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Kevin Morby live at Bar Le “Ritz”

by Charles Fretier-Gauvin September 8, 2017 0 comment

The songwriter’s performance on Monday was a rollercoaster of emotion

Nostalgia within the scope of popular music, though often overused to the point of cliché, can add intensity to a song. A well-written song can take you back to a specific time and place. It can trigger intricate, acute memories and feelings to the point where you almost feel the air as you felt it in that moment. Following his recent sold-out gig at local favorite Bar Le “Ritz,” Los-Angeles based psychedelia-tinged folkster Kevin Morby did more than simply prove his status as a master of nostalgia; he took the crowd along with him on a journey.

Clad in a blue suit embroidered with bold white musical notes and his initials stitched on the jacket’s lapels, Morby took centre stage surrounded by his touring band. The band consisted of guitarist and backing vocalist Meg Duffy—whose solo work under the moniker Hand Habits has earned her plaudits for its lush melodies drenched in fragile sentimentality—as well as bassist Cyrus Gengras and drummer Nick Kinsey.

Kevin Morby’s effortless cool was a breath of fresh air during his performance at Bar Le “Ritz” on Monday. Photo by Ariane Besozzi

Running like a well-oiled machine, the musicians worked together in perfect harmony. The more energetic album cuts, such as Morby’s “1234” and barnyard garage-rock jam “Dorothy,” were reinterpreted with a punk-rock grit and intensity that was lacking from their recorded counterparts. The group often broke into sprawling CSNY-esque country rock jams with the help of Duffy’s guitar heroics. It was the more tender moments, however, that defined the show. In these moments, we heard Morby at his most earnest, his vocals unforced yet necessary and brimming with the kind of raw emotion you can’t capture with recording equipment. Morby even switched to piano once during the gig. Though the live set was less instrumentally complex than Morby’s albums, this simplicity gave it a raw sentimental ambience, acting as an avenue for him to convey his nostalgia. And this he did, but not without the help of his backing band. Kinsey played with large mallets, and Duffy oftentimes backed up Morby on slide guitar. The textures and sonic colours created by the group completely enthralled and enveloped the crowd, and gave the sold-out show a sense of intimacy.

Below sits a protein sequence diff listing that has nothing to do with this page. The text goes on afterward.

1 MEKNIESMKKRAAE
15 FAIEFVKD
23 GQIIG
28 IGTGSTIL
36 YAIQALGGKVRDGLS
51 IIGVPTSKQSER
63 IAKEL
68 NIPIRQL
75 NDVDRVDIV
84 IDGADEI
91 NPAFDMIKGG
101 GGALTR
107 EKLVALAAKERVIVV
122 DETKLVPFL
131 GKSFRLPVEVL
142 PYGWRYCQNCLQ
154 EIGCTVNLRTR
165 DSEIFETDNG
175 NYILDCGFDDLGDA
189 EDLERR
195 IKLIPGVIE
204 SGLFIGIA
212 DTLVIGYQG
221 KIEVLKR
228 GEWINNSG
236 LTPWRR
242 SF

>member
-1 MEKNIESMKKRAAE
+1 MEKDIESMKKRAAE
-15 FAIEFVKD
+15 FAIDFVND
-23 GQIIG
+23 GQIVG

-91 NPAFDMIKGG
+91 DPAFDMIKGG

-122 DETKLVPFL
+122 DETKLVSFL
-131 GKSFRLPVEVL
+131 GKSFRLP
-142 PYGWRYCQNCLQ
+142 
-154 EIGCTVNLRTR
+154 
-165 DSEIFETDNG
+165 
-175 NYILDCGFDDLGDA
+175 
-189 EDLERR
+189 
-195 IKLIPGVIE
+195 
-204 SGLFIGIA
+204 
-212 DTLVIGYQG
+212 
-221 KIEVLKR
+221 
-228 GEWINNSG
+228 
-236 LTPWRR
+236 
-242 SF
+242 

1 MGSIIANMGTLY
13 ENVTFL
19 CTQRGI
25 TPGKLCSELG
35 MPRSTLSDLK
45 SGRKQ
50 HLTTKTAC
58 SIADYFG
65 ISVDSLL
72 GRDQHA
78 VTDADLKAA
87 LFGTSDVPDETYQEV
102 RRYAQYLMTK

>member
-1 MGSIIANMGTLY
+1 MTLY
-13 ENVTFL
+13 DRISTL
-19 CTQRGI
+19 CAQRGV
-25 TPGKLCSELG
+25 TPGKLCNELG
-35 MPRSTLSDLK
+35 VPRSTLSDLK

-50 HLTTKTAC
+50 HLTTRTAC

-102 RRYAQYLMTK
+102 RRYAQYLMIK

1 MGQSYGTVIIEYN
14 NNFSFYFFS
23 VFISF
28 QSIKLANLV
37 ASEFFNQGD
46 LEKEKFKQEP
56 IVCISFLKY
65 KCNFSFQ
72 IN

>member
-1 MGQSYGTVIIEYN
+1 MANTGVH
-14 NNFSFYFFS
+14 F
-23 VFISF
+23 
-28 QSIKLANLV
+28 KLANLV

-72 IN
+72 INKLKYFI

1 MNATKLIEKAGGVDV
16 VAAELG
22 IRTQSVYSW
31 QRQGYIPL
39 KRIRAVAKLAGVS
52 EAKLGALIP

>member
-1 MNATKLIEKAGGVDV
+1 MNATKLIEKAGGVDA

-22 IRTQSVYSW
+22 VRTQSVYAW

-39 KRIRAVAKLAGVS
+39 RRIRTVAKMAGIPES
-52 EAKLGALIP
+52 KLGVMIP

The show reached its nostalgic climax before the encore when the band packed up and left the stage, leaving only Morby. He was now clad in a cowboy hat and gripping an acoustic guitar. Swiftly gliding into a cover of Townes Van Zandt’s “Colorado Girl,” he followed it with the show’s closer “Beautiful Strangers,” an imagery-ridden protest song. In these tracks, he let his voice convey the colours of his nostalgia, transporting the crowd to a world that was truly his, and making them forget everything about themselves. This factor is thanks to Morby’s organic instrumentation and devout influences. Throughout the night, the musician channeled the same resonant chords as Bob Dylan and Leonard Cohen, but provided a edge all his own. While some might have been stuck standing behind one of the venue’s ill-placed poles or sandwiched between an uncomfortably intimate couple and a man reeking of sweat and alcohol, others were with a young Morby—driving through American mountains, enveloped in fresh air and heartbreak.

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